Date of Award


Document Type


Degree Name

Master of Science in Biology



First Reader/Committee Chair

Dr. Michael Chao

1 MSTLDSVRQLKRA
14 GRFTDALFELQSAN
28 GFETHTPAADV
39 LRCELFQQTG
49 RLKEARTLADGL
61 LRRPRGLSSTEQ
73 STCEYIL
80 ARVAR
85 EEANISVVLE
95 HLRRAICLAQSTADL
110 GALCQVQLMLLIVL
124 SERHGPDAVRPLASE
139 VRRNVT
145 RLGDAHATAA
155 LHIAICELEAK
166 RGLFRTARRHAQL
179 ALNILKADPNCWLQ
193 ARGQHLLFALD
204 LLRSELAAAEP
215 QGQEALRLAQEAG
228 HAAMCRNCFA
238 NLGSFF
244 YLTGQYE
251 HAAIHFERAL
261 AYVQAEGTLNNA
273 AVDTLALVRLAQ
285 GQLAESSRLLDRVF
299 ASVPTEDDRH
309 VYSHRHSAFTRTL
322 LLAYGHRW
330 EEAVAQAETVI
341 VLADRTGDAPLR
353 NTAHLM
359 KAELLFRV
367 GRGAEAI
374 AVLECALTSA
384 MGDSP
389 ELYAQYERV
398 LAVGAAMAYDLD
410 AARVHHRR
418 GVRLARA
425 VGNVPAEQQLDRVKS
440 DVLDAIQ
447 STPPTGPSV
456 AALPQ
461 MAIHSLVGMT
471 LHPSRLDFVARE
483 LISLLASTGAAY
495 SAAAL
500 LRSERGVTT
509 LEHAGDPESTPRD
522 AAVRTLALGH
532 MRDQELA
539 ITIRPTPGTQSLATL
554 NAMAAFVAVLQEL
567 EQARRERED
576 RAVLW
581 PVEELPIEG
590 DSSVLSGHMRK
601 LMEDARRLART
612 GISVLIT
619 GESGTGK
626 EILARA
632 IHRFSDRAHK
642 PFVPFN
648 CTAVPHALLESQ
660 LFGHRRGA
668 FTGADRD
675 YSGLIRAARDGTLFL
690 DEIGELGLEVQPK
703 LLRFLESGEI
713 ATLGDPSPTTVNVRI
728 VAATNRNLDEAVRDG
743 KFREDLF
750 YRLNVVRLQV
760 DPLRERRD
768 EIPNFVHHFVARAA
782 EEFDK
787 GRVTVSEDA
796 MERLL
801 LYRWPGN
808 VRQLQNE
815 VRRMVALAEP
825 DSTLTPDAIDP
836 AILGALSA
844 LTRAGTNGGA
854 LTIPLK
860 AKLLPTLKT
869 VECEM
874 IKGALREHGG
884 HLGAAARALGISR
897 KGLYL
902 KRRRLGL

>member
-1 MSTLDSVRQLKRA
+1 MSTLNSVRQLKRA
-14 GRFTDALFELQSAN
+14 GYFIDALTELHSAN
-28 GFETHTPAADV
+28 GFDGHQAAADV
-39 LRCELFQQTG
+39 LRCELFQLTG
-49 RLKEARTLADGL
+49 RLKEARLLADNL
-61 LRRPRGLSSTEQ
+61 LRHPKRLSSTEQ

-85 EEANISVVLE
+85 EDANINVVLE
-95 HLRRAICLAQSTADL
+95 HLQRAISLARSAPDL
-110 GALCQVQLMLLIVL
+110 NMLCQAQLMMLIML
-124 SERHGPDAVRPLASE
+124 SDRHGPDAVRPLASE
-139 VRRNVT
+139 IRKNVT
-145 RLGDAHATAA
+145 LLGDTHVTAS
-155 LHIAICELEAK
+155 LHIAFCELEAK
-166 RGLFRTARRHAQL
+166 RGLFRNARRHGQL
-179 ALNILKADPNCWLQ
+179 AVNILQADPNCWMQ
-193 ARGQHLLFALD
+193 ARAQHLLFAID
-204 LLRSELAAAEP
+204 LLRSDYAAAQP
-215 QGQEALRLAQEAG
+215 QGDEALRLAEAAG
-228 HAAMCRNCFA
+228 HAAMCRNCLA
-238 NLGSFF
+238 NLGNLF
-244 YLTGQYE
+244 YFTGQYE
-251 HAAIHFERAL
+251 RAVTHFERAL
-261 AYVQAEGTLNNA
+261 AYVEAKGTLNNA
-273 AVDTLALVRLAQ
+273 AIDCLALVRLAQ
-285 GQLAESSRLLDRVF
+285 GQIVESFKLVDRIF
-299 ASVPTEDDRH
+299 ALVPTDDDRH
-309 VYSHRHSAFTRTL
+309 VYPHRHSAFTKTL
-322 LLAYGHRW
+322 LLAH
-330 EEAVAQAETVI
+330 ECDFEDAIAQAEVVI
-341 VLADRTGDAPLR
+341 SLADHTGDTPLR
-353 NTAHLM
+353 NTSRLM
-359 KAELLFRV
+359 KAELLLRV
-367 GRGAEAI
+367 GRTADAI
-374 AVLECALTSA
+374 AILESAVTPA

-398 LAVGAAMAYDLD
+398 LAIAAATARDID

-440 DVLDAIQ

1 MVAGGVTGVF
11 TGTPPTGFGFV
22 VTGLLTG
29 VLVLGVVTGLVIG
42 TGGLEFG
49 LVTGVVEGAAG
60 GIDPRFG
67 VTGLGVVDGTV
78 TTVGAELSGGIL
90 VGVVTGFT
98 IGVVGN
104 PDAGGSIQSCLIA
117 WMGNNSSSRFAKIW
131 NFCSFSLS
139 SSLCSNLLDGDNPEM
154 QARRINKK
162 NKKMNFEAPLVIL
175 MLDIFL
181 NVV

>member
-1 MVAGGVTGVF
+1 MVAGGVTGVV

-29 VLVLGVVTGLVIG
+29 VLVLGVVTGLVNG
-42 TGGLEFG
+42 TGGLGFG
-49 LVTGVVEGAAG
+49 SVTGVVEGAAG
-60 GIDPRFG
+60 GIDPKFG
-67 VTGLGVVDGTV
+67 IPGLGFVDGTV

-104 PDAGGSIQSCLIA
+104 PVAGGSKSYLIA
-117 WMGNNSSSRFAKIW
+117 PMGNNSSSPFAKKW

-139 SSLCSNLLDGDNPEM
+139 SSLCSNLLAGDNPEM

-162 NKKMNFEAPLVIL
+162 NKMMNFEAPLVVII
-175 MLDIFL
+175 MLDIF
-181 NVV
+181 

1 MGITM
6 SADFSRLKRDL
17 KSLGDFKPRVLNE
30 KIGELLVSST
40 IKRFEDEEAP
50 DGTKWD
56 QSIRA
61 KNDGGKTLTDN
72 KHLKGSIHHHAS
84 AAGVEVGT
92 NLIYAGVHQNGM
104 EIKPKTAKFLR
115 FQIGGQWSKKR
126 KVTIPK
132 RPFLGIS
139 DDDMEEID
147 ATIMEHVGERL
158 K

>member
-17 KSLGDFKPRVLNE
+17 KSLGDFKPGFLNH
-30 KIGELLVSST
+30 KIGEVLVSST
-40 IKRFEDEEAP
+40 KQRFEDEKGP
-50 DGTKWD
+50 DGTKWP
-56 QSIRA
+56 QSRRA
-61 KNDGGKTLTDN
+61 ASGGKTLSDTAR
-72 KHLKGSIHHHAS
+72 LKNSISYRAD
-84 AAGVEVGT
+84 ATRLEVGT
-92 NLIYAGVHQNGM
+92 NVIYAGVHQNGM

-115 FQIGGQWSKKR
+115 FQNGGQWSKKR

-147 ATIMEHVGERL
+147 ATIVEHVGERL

The neurotransmitter dopamine regulates chemosensory avoidance behavior in the model organism Caenorhabditis elegans. Avoidance behaviors are mediated by the polymodal ASH nociceptive sensory neurons, and behavioral avoidance of stimuli detected by ASH is less robust when dopamine signaling is impaired. We are investigating the neural response of the ASH neurons to various stimuli; our investigation includes the behavioral and physiological responses from the ASH neurons as dopamine signaling is manipulated to better understand the effects of dopamine on these sensory neurons. We hypothesize that dopamine plays a regulatory role on the ASH neurons, lessening the response of the ASH neuron to noxious environmental stimuli while the animal is in the presence of adequate food resources. Behavioral assays revealed that cat-2 mutants, which are dopamine deficient, had decreased behavioral response to the bitter tastant quinine compared to wildtype animals. In addition, normal response to quinine was restored to cat-2 mutant animals in the presence of exogenous dopamine. Using a custom microfluidics device and the transgenically-expressed Ca2+ sensor GFP variant G-CaMP, we found that intracellular [Ca2+] changes in ASH neurons mirrors the behavioral responses in wildtype and cat-2 mutants, and that exogenous dopamine restores grossly normal response to cat-2 mutants. The dop-1 and dop-4 dopamine receptor mutants had similar behavioral responses to quinine as the cat-2 mutant while being resistant to exogenous dopamine. However, both the dop-1 and dop-4 receptor mutants showed increased Ca2+ influx in ASH neurons when compared to wildtype animals. Collectively our data suggests that dopamine plays a regulatory role on the ASH neurons.